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Climate crisis to triple flooding threat for low-income US homes by 2050

climate change

A new study has found that affordable housing in New York, Massachusetts, New Jersey, and California will be at particular risk.

The amount of affordable housing in the US vulnerable to coastal flooding is set to triple over the next 30 years, a new study has found in a further sign of the escalating hardships faced by low-income Americans amid an unraveling climate crisis.

Affordable housing in New York, Massachusetts, New Jersey and California is at particular risk of flooding from worsening storms or even high tides pushed on by rising sea levels, according to research conducted by Climate Central, a New Jersey-based science organization.

Currently, 7,668 affordable housing units across the US can be expected to flood in a typical year but this number is set to balloon to 24,519 units by 2050 if planet-warming emissions aren’t drastically reduced. Even if big greenhouse gas cuts are made, a similar number of houses and apartments may still flood due to heating already locked in from decades of fossil fuel use.

“Cutting emissions makes a huge, life-or-death difference in the second half of the century but there will be a growing need to build resilience and adapt no matter what we do now,” said Benjamin Strauss, chief executive and chief scientist of Climate Central.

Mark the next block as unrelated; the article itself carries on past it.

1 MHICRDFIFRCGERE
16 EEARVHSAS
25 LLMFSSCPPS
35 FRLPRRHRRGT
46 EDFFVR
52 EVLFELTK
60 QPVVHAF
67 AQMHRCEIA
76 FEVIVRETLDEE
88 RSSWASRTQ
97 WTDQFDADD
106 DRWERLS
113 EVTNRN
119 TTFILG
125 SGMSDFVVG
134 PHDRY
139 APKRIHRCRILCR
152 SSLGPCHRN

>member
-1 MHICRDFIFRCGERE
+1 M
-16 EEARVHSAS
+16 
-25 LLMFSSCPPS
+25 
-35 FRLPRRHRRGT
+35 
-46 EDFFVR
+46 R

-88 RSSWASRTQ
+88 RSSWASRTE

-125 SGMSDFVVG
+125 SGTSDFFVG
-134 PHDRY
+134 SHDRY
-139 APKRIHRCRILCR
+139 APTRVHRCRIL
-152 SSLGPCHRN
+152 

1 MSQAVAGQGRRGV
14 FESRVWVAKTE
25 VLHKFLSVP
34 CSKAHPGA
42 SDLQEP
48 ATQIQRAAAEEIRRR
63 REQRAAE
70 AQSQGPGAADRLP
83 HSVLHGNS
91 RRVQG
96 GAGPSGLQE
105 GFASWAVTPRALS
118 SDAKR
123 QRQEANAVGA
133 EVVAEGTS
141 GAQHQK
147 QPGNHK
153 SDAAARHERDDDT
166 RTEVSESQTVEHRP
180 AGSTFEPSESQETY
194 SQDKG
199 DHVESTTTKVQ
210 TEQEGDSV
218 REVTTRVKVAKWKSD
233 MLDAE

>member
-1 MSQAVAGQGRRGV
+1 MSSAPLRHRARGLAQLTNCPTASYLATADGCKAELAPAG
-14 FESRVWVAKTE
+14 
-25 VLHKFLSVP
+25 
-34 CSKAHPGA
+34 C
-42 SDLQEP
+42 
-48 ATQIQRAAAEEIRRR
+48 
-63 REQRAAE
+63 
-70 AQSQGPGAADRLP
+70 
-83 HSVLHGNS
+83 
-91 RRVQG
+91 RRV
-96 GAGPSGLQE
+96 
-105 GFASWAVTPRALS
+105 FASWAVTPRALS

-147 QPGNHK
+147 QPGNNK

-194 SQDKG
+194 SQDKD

The researchers used maps of low-cost and federally subsidized housing and analyzed how these dwellings are affected by current levels of flooding as well as expected flooding in the future as the world warms further.

“Wealthy communities have the resources to undertake projects to adapt to sea-level rise and build new infrastructure,” she said. “Furthermore, some of that infrastructure may in fact make the impacts of sea-level rise even worse for adjacent communities. For example, a sea wall that protects one community will just push even more water into the adjacent areas that cannot afford to build a sea wall.”

Dutton said that adaptation to the rising seas needs to protect all communities, with the importance of low-paid but essential workers underlined by the Covid-19 pandemic.

“Ensuring the health and wellbeing of essential workers is critical to maintaining a functioning economy,” she said. “In that sense, investing in the future security of affordable housing is of primary importance.”

The article was originally published by Oliver Milman,


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